US District Court Judge William Johnson denied Jamie Estrada's request that federal prosecutors turn over a wide range of discovery material that Estrada requested as a part of his defense against criminal charges that he illegally intercepted the emails of Gov. Susana Martinez and her staff and then lied to federal agents about it.
Estrada sought discovery material from federal prosecutors related to the Martinez administration's awarding of a lucrative lease to the Downs of Albuquerque Racetrack and Casino. Johnson ordered the case is about Estrada's guilt or innocence in the face of 16 criminal counts—"nothing more, nothing less."
The April 24 order is a blow to Estrada's defense, which had argued that it wanted to use material related to the Downs to "impeach Martinez" by showing the jury that "Martinez and her associates have a powerful motive to retaliate against Estrada for exposing the racino emails, that retaliation was one of their motives in pressuring the government to prosecute Estrada and that it will continue to motivate them to testify falsely to assist the government in convicting him."
The federal government only decided to charge Estrada for intercepting 12 emails that didn't relate to the racino contract or government business. Dozens of emails regarding government business, including those about the Downs contract, that had been leaked to media outlets were not included in the indictment.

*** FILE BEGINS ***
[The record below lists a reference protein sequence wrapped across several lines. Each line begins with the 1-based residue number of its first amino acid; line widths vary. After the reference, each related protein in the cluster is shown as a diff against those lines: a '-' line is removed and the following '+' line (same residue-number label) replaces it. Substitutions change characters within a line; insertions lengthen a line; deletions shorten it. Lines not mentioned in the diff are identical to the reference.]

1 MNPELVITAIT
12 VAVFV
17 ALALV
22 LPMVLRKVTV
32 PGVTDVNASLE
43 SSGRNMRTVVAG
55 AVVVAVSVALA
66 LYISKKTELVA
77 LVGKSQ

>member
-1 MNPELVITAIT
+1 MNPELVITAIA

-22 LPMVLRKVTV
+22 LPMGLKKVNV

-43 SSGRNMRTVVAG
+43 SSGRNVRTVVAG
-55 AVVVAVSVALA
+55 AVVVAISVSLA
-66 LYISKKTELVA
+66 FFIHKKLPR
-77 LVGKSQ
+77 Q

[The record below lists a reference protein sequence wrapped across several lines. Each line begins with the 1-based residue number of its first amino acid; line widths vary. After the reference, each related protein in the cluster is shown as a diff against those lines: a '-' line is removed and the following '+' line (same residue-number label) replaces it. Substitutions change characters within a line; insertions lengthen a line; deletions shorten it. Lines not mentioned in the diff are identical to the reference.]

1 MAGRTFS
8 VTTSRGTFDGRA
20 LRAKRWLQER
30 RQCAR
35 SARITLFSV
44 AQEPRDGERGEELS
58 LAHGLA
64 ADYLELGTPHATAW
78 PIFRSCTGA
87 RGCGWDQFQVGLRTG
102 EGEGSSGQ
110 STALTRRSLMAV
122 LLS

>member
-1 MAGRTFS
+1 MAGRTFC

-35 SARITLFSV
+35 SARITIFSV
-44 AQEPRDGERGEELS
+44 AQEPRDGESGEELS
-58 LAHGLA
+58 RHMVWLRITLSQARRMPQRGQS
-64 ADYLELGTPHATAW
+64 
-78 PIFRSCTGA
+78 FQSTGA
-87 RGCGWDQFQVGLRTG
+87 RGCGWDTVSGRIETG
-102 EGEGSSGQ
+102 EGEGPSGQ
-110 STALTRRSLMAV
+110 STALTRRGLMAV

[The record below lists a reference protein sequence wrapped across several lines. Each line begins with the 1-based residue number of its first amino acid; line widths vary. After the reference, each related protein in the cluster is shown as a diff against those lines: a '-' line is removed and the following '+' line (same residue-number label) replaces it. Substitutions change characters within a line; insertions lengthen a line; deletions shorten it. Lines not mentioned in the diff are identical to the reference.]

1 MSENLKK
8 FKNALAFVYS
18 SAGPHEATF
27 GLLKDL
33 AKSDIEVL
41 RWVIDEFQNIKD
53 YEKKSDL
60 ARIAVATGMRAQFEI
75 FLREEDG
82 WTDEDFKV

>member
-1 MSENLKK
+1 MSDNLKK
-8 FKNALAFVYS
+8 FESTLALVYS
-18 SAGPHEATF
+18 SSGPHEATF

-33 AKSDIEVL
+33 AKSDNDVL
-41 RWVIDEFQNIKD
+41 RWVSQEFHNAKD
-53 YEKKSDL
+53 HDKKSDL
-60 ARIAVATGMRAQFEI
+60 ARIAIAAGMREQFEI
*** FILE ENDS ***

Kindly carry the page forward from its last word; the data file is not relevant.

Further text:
Estrada, who departed Martinez' campaign in December 2009, is defending himself against 12 counts of violating a federal wiretapping statute for intercepting the governor's emails and four counts that he lied to federal agents about it.
'Potentially corrupt conduct'
Estrada's legal team has been arguing the emails Estrada obtained reveal "potentially corrupt conduct by those in Martinez' administration and inner circle." The emails eventually appeared in "a steady stream of damaging media coverage" in the summer of 2012 on the administration's role in awarding a lucrative contract to the Downs, whose owners were huge donors to Martinez.
Estrada sought evidence from federal prosecutors relating to the awarding of that contract, such as "all documents regarding possible illegal or improper conduct by Governor Martinez, [Republican National Committee official and former Downs lobbyist] Pat Rogers [Martinez political adviser], Jay McCleskey, or others in connection with the award[ing]" of the Downs lease. Estrada's lawyers argued Martinez pressured the federal prosecutors to charge Estrada to deflect public attention away from the lease.
"Martinez and her associates have a political motive to testify falsely in the hopes of convicting Estrada to defect attention from their own conduct regarding the racino and the criminal investigations into that conduct," argued Estrada's lawyers, "and because the FBI and the United States Attorney, the very same agencies that are prosecuting Estrada, also control the racino investigation, Martinez and her allies have a motive to testify falsely to curry favor with those agencies with the goal of avoiding a poor outcome in the racino investigation."